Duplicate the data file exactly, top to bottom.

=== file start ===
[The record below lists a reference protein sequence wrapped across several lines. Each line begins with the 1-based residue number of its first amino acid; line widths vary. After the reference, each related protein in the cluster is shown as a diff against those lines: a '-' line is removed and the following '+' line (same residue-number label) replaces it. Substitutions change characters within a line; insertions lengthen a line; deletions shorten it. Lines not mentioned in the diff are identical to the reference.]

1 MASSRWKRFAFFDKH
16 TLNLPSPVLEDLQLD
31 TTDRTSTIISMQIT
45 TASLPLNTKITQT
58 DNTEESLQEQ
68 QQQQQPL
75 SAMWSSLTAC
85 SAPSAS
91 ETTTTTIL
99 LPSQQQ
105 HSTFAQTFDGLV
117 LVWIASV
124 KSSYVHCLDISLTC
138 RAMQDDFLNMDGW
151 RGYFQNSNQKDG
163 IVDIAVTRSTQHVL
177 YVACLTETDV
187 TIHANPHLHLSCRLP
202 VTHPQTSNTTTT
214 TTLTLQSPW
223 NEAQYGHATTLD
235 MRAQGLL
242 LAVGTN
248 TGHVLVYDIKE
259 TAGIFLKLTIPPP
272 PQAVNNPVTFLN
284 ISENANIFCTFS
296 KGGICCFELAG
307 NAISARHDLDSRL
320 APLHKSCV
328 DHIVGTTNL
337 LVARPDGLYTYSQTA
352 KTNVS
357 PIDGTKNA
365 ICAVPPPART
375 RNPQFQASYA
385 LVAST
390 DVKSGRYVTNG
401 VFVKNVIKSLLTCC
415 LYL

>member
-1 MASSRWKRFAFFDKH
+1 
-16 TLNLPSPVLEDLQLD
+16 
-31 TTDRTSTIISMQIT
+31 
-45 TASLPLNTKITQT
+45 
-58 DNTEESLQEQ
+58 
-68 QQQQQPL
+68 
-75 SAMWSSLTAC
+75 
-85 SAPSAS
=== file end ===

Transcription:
[The record below lists a reference protein sequence wrapped across several lines. Each line begins with the 1-based residue number of its first amino acid; line widths vary. After the reference, each related protein in the cluster is shown as a diff against those lines: a '-' line is removed and the following '+' line (same residue-number label) replaces it. Substitutions change characters within a line; insertions lengthen a line; deletions shorten it. Lines not mentioned in the diff are identical to the reference.]

1 MASSRWKRFAFFDKH
16 TLNLPSPVLEDLQLD
31 TTDRTSTIISMQIT
45 TASLPLNTKITQT
58 DNTEESLQEQ
68 QQQQQPL
75 SAMWSSLTAC
85 SAPSAS
91 ETTTTTIL
99 LPSQQQ
105 HSTFAQTFDGLV
117 LVWIASV
124 KSSYVHCLDISLTC
138 RAMQDDFLNMDGW
151 RGYFQNSNQKDG
163 IVDIAVTRSTQHVL
177 YVACLTETDV
187 TIHANPHLHLSCRLP
202 VTHPQTSNTTTT
214 TTLTLQSPW
223 NEAQYGHATTLD
235 MRAQGLL
242 LAVGTN
248 TGHVLVYDIKE
259 TAGIFLKLTIPPP
272 PQAVNNPVTFLN
284 ISENANIFCTFS
296 KGGICCFELAG
307 NAISARHDLDSRL
320 APLHKSCV
328 DHIVGTTNL
337 LVARPDGLYTYSQTA
352 KTNVS
357 PIDGTKNA
365 ICAVPPPART
375 RNPQFQASYA
385 LVAST
390 DVKSGRYVTNG
401 VFVKNVIKSLLTCC
415 LYL

>member
-1 MASSRWKRFAFFDKH
+1 
-16 TLNLPSPVLEDLQLD
+16 
-31 TTDRTSTIISMQIT
+31 
-45 TASLPLNTKITQT
+45 
-58 DNTEESLQEQ
+58 
-68 QQQQQPL
+68 
-75 SAMWSSLTAC
+75 
-85 SAPSAS